figure 1

a a BBT network45. b a RBN network46. c A small OCN built on a 20 × 10 lattice and extracted with AT = 10 pixels. The river network is depicted in blue, while flow directions in the regions where AT < 10 pixels are drawn in grey. df An OCN built on a 200 × 200 lattice and extracted with three different values of AT. gi A real river (Adige, Italy) extracted from a DEM (with pixel size l = 409.25 m) with three different values of AT; the catchment spans an area of 40,608 pixels. Network nodes are marked with grey dots in panels a, b and c (with filled dots corresponding to “branching" nodes, i.e. identifying the start of a link); the black solid lines in panels ci depict the extent of the areas drained by the river networks. Orange areas (highlighted by arrows in panels d, g) depict the extent of the area (equal to AT) drained by an arbitrary headwater.

Here, we show that, contrary to some statements and applications made in the literature, branching probability is not an inherent property of river networks and therefore does not allow distinguishing them according to their complexity level. Rather, p is a feature that depends on the scale at which a river network is observed. Next, we compare the topological and scaling features of BBTs, RBNs and OCNs with those of real rivers. Finally, we show that using purely random river network analogues such as BBTs and RBNs in ecological applications instead of OCNs leads to biased conclusions with respect to metapopulation stability and persistence, evaluated based on distributions of between-node distances and patch sizes. We therefore call for the use of OCNs as the only appropriate landscape model to investigate ecological processes in riverine environments. The outstanding suitability of OCNs to accurately depict hydrologic dynamics has been well-established in geosciences, yet not necessarily cascaded to other fields, and thus highlights, more in general, the need for a tighter integration of geosciences and biosciences in the study of the patterns of Nature.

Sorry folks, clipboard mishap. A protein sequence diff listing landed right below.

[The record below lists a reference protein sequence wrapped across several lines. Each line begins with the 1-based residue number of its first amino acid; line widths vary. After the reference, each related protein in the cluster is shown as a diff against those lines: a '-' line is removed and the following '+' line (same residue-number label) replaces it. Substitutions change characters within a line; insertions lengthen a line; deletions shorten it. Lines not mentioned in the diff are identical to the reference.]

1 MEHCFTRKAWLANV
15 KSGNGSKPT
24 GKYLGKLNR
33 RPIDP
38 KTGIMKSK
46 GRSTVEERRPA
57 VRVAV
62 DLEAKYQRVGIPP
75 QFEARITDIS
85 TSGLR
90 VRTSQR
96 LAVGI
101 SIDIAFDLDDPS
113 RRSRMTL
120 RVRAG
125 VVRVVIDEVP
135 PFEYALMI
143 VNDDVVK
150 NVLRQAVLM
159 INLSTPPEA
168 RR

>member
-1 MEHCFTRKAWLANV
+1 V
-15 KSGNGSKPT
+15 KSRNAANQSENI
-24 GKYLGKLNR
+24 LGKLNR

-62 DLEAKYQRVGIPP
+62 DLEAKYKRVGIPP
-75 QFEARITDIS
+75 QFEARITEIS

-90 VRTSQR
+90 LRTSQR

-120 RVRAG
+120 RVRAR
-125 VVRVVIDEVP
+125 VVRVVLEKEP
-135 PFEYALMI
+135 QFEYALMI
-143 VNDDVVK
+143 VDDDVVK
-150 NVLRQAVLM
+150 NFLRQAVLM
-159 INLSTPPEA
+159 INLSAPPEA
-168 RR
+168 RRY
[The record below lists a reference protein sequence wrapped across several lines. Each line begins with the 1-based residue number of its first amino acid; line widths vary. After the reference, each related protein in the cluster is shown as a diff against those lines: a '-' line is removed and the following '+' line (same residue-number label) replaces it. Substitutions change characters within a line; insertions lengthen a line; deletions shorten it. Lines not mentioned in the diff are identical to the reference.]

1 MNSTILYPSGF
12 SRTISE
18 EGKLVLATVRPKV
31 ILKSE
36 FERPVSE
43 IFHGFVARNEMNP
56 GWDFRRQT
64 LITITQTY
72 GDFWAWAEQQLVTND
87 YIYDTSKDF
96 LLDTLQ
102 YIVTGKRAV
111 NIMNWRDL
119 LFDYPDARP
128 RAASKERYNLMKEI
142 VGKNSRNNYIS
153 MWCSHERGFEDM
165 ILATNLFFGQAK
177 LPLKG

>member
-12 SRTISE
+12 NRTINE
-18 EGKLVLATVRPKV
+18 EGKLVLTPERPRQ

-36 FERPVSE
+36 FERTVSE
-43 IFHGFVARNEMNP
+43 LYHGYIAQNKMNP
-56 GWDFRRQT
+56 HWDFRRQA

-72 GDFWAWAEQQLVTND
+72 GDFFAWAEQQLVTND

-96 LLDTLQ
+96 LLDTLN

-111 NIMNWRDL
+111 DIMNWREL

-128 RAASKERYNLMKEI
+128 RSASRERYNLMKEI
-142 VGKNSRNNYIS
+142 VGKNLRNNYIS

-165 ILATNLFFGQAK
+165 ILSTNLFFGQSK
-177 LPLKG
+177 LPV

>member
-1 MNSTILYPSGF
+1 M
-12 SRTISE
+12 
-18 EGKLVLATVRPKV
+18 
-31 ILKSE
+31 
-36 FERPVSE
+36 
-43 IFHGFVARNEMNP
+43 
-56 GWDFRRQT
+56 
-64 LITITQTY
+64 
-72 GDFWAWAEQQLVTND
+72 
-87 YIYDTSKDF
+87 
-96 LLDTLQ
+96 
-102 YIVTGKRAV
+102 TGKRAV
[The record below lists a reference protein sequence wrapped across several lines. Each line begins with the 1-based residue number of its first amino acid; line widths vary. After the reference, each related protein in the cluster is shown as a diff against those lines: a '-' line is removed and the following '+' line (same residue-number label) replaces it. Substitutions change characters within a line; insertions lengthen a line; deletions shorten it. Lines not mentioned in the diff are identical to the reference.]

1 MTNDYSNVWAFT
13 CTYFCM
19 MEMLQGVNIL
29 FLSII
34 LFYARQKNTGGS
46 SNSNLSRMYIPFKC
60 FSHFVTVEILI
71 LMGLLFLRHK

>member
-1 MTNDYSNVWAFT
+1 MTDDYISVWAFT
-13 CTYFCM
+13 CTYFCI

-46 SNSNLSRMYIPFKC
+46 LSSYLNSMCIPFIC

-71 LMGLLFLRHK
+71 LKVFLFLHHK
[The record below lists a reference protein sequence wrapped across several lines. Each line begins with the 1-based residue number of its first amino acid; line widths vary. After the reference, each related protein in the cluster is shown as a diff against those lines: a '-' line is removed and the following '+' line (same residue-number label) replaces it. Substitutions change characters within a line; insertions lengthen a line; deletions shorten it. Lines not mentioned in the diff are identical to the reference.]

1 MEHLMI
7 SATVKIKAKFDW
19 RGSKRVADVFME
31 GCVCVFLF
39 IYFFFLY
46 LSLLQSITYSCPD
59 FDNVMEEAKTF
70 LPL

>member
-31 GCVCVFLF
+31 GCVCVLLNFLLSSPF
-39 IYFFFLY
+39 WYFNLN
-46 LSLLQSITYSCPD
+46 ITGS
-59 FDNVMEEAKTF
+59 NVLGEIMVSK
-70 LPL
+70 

Results and Discussion

Drainage area and branching ratio: a matter of scale